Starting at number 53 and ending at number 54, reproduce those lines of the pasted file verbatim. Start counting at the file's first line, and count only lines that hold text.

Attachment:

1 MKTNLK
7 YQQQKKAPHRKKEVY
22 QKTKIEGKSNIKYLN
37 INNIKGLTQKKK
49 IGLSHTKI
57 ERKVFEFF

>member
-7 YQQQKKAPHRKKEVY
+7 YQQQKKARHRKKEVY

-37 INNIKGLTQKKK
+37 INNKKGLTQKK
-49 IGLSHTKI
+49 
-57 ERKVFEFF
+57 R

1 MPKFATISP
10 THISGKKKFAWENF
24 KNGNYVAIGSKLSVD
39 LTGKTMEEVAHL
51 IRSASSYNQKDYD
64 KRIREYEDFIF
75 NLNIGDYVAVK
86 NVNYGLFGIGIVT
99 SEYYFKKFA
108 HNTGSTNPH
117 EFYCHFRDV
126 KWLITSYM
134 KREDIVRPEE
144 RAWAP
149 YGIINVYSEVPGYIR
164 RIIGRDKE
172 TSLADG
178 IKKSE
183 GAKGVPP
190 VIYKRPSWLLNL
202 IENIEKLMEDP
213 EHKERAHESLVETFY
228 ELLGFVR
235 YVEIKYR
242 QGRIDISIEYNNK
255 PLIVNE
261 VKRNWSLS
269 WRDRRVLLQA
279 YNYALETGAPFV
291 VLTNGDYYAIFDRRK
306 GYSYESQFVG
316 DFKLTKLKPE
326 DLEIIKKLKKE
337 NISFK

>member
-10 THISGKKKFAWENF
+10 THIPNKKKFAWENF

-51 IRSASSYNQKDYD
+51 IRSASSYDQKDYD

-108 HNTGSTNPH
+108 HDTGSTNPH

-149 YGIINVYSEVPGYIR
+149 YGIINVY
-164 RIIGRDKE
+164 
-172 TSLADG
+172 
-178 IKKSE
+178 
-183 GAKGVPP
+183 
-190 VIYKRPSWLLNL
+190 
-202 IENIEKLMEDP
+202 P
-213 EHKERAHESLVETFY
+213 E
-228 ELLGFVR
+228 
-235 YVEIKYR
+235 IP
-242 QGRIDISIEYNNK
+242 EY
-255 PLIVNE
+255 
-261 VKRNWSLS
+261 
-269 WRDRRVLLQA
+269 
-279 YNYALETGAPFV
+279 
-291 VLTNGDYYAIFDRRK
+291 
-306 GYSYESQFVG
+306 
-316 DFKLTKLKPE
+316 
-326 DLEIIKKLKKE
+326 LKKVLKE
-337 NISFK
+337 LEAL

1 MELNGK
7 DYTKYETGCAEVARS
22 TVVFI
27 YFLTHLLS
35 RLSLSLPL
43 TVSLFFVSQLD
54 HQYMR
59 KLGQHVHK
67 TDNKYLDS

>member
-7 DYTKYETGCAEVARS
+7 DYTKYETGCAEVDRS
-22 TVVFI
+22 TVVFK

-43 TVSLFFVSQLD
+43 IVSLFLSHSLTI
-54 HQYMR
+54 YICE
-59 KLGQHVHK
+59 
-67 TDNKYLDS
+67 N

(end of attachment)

-51 IRSASSYNQKDYD
+51 IRSASSYDQKDYD